Vietnam’s rapid economic growth over the past decade has raised many out of poverty and moved the country into lower-middle-income status. This dramatic progress, however, has come with high costs in terms of environmental degradation. In a relatively small, densely populated country such as Vietnam, the impact of such degradation is particularly evident. In addition, it also contributes to green-house gas emissions, and Vietnam is one of the countries most vulnerable to the impacts of climate change.
One innovative approach for limiting degradation of environmental resources, and simultaneously promoting improved livelihoods, is Payments for Environmental Services (PES), defined as “the practice of offering incentives to farmers or landowners in exchange for managing their land to provide some sort of ecological service.” The 2005 UN-supported Millennium Ecosystem Assessment identified 24 specific ecosystem services, with three of these comprising the main focus of PES efforts: climate change mitigation, watershed services and biodiversity conservation.
In 2004 the Government of Vietnam passed the Forest Protection and Development Law, which recognized the value of forest environmental services, in addition to their direct-use value. This was followed in 2008 by the Biodiversity Law, and in April 2008, the Government of Vietnam issued a Pilot Policy for Payment for Forest Environmental Services. Services supported by the policy include water regulation, soil conservation, and tourism landscape protection.
Winrock International’s Asia Regional Biodiversity Conservation Program (ARBCP), funded by the US Agency for International Development, supported the government of Vietnam to develop the first national pilot PES project in South East Asia. Under guidance from the Vietnam Office of the Government and the Ministry of Agriculture and Rural Development, the lead agency for PES, the project selected Lam Dong province as the pilot site.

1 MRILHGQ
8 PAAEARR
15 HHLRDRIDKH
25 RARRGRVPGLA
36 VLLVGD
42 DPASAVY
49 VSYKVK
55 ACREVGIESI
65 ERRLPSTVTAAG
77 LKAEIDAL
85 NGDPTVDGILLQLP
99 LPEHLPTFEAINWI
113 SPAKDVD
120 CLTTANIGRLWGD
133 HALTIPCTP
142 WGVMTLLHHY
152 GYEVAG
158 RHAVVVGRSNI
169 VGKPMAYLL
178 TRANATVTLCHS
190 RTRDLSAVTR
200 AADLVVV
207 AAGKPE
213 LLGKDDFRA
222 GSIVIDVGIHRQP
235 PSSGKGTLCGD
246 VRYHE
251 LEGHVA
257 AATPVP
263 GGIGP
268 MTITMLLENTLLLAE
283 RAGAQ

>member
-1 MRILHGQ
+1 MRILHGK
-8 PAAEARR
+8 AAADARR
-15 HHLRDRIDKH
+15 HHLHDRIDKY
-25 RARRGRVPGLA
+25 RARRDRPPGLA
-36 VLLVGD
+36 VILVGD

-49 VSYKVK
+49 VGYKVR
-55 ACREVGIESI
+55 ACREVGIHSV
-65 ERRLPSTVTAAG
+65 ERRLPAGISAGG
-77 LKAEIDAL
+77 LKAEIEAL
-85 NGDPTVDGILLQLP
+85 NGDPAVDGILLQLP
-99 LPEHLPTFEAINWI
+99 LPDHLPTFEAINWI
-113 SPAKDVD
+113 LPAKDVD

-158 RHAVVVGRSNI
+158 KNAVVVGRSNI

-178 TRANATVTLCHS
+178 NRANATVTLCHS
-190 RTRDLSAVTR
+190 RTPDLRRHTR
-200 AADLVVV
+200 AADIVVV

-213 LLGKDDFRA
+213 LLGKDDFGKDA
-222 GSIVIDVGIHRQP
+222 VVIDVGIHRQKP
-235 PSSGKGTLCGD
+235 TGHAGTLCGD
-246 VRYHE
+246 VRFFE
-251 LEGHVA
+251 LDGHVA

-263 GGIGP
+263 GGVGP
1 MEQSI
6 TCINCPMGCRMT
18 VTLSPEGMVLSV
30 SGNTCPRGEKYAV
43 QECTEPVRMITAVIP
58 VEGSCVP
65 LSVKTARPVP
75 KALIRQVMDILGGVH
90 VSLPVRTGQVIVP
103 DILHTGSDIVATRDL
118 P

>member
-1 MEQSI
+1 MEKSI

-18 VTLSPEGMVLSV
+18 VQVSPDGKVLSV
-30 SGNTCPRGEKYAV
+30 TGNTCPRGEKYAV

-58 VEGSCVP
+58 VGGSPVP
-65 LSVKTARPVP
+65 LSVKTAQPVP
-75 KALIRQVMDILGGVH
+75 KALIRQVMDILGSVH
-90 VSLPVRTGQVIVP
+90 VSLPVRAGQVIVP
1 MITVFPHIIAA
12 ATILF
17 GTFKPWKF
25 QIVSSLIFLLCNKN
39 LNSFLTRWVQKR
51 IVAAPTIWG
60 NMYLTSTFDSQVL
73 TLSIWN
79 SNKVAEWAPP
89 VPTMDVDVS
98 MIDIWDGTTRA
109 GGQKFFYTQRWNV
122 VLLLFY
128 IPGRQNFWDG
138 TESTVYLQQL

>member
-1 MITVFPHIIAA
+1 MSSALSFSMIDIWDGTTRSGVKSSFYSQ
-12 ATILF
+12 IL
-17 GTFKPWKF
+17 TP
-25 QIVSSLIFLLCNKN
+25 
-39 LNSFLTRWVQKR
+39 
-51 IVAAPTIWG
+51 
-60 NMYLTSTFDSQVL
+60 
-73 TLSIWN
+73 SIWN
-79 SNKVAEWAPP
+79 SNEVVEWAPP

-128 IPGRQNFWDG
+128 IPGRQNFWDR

The PES policy enabled buyers in the utilities and tourism sectors to invest in the province of Lam Dong’s forest environmental services. At least 70 percent of the funds generated were to be invested in poor, local-level households who provide the services, targeting specifically those headed by women and ethnic minorities.
The project implementers worked with provincial authorities and businesses interested in paying for the environmental services to establish values for the services and monitor the benefits for both buyers and providers.
• One challenge of PES in Vietnam revolved around the issue of land tenure. Most PES projects have been implemented in locations where ownership over the land that will provide the services is clear. In Vietnam, where the state owns property and manages the economy, the government manages payments to communities; this is the first time PES has been used in a stateplanned economy. Land-tenure rights of smallholders were not fully addressed in the pilot.
• There has been some overlap between agriculture and rural development sector and the natural resources and environmental sector that requires clarification.
• The consultation mechanism only involved local actors to a limited extent.
Policy makers, managers, and beneficiary communities have gained increased awareness of the value of forests and forest services.
Beneficiaries of the project included 13 state actors (forest companies and management boards), 564 households were assigned legal rights to the forest, and 3,342 households contracted to protect forests. Over 584,000 hectares of forest land in Lam Dong province were covered in the pilot project. Average annual income per households ranged from approximately 250,000 Vietnam Dong (VND; approx. US$13) to 7.25 VND (approx. US$ 362).
Financial benefits also accrued to state forest administration and local authorities and the buyers of environmental services (e.g., hydropower plants, water utilities, and eco-tourism companies).
Building on the promise of the pilot policy, a Decree on Payment for Forest Environmental Services was issued in September 2010, setting the stage for additional PES projects.
Author: Matthew Tiedemann, Country Director